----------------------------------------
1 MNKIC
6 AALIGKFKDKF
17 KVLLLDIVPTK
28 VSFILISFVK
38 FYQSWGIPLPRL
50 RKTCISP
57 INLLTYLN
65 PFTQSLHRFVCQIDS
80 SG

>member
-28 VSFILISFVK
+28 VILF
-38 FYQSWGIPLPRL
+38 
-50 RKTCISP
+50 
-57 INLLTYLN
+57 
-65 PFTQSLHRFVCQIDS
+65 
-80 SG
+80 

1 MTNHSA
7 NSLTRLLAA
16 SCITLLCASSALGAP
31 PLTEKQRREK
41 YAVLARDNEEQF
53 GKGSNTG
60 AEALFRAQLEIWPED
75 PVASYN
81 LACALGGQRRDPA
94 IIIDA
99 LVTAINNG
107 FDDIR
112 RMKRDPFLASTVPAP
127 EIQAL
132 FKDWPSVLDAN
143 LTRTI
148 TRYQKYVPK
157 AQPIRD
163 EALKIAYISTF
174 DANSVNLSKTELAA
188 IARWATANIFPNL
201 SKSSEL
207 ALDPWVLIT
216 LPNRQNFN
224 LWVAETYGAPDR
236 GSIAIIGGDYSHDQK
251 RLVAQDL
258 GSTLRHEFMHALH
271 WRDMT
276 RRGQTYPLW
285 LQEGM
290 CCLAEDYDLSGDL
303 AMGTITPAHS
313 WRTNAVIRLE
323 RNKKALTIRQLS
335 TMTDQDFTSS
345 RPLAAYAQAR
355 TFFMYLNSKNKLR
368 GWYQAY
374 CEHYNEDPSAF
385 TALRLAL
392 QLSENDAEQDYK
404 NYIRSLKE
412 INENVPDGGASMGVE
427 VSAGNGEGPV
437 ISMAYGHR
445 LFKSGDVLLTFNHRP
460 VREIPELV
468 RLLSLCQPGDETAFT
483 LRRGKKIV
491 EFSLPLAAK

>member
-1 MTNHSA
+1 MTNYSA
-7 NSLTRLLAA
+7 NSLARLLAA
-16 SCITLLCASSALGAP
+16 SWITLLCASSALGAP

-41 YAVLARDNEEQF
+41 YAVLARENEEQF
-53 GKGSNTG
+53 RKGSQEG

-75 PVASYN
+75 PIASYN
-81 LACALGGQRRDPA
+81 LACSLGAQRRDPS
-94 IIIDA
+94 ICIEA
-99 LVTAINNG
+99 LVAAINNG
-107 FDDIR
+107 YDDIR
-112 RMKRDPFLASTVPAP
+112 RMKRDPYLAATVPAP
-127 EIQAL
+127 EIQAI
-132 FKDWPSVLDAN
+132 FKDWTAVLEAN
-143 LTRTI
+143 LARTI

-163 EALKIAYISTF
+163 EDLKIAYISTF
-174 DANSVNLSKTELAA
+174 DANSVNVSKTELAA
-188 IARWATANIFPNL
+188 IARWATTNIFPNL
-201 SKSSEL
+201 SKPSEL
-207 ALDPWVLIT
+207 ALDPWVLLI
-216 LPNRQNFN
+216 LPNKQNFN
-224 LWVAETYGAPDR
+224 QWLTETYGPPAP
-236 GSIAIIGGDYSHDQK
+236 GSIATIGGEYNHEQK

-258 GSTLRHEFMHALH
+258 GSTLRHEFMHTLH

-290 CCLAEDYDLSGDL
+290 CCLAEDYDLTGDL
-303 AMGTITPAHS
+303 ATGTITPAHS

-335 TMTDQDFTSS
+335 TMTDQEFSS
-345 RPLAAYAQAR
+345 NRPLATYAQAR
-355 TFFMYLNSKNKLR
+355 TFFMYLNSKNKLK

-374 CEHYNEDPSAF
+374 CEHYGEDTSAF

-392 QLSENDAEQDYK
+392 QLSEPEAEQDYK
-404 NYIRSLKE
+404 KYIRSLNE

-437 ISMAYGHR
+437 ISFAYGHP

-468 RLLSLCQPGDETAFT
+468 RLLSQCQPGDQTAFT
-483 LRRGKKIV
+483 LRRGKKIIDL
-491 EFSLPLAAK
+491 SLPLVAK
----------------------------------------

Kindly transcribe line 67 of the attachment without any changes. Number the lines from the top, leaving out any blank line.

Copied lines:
427 VSAGNGEGPV